By Umberto Eco
Harvill Secker, £20
Umberto Eco is still best known for the international best-seller, The Name of the Rose (1980), a medieval whodunnit, the first of his six novels. Some will also know Eco as a leading cultural critic, a prominent figure in the rise of Literary Theory during the 1970s and '80s. What his fiction and literary criticism have in common is a winning combination of tremendous erudition and delightful playfulness.
Eco's new novel is full of both. Set in 1890s' Paris, it tells the story of one of its inhabitants, Simone Simonini, Italian forger, vicious antisemite and misogynist. Through Simonini, we enter a world of crazed conspiracies and plots involving Jesuits, Freemasons and Jews.
He becomes involved in many major historical events: Italian Unification, the Dreyfus Affair and the Protocols of the Elders of Zion. He meets Garibaldi, Dumas and the young Freud, in Paris to study hysteria. As a master-forger, Simonini's services are sought by the French, Prussian and Russian secret services, which leads him into espionage and murder.
Even this is too simple for Eco. He takes these conspiracies and re-writes them in the style of the great French 19th-century historical novelists, Dumas, Hugo and Eugene Sue. And then he complicates it still further by adding three narrators, two of whom might be the same person, with one possibly murdered by another.
This is Eco at his postmodern best (or worst, according to taste). The novel is full of texts and manuscripts - diaries, forged documents and letters. Eco has always been fascinated by fakes and forgeries (one of his first critical books was called, Faith in Fakes) and this is not the first time he has been drawn to the weird world of the Protocols. The book is full of cultural and literary references and often it is hard to know whether we are dealing with fact or fiction. Right at the end, ever the showman, Eco reveals that nearly all his extraordinary characters "actually existed, and said and did what they are described as saying and doing in this novel." Does this cleverness stand up as well as it did in the 1980s, the high point of postmodernism? The novel has already sold over a million copies worldwide but there are problems, too.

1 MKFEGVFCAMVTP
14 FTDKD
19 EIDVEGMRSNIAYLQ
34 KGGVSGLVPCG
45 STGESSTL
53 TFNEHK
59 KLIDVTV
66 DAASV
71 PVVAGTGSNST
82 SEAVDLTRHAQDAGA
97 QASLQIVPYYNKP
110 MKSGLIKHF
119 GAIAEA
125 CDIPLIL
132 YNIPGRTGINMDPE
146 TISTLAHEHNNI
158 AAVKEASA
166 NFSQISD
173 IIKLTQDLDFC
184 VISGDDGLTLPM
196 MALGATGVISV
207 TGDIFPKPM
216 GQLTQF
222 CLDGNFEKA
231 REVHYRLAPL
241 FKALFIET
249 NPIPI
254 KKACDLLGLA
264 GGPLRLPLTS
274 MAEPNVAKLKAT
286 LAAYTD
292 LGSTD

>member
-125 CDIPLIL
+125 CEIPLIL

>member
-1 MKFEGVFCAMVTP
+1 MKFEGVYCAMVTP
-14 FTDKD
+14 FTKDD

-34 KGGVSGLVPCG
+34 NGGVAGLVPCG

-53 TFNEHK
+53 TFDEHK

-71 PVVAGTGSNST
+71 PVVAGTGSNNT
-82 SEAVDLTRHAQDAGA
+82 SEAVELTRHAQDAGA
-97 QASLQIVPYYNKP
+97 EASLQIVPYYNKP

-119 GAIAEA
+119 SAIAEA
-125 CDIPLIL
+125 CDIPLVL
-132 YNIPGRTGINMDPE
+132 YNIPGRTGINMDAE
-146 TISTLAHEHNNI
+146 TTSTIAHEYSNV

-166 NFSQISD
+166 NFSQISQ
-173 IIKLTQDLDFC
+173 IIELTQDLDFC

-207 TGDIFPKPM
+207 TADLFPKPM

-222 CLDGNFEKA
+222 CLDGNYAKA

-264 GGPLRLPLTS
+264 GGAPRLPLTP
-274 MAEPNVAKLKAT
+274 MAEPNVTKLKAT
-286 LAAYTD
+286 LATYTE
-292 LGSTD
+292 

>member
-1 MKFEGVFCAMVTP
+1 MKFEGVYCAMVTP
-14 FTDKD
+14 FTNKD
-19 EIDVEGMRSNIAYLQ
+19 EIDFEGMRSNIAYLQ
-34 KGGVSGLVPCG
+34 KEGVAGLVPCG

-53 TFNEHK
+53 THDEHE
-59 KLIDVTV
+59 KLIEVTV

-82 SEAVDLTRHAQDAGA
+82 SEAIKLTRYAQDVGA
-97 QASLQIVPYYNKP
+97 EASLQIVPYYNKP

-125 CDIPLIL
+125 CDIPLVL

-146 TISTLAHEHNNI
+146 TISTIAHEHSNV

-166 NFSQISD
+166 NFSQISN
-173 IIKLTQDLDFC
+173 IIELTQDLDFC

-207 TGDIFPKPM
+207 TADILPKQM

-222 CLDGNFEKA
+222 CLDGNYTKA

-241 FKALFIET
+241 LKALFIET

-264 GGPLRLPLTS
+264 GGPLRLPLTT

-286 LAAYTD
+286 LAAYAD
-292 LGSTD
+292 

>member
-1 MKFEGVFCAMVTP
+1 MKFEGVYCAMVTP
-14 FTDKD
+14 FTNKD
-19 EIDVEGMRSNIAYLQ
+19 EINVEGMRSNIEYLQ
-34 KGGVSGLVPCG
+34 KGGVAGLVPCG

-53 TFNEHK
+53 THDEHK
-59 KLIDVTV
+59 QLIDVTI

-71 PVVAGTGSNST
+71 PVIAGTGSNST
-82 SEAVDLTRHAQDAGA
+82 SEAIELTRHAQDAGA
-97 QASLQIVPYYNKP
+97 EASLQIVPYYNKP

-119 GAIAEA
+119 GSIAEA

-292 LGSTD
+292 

First, to really enjoy it you should ideally have a university degree in modern European history, be soaked in French 19th-century literature and have a strangely informed interest in Freud and late 19th-century psychiatry.
A second reservation is more serious. Politically correct readers will not be the only ones who will turn away from the misogyny and perversity which runs through the book. There is not a single woman who is not presented through Simonini's eyes as being physically or morally revolting.
The issue of antisemitism is far more serious, still. One of the accusations made against postmodernism has always been that its playfulness trivialises real history and real suffering. This novel is largely about antisemitism. Simonini is involved in forging key documents in the stories of Dreyfus and the Protocols of the Elders of Zion.
But, although it is impossible to feel any sympathy for the antisemites in this novel, or for any of the crazy Jewish conspiracy theories they believe in, the question remains: Is this a suitable subject for playful postmodernism? When Eco names a crucial chapter, "The Final Solution", making a pun on solving the mysteries in the novel and the consequences of Simonini's forgeries, does it - or not - leave a nasty taste?
This dense, clever book tells a dark and unpleasant story. It is up to you whether you want to be immersed in the foul and crazed world of Simone Simonini and his forgeries.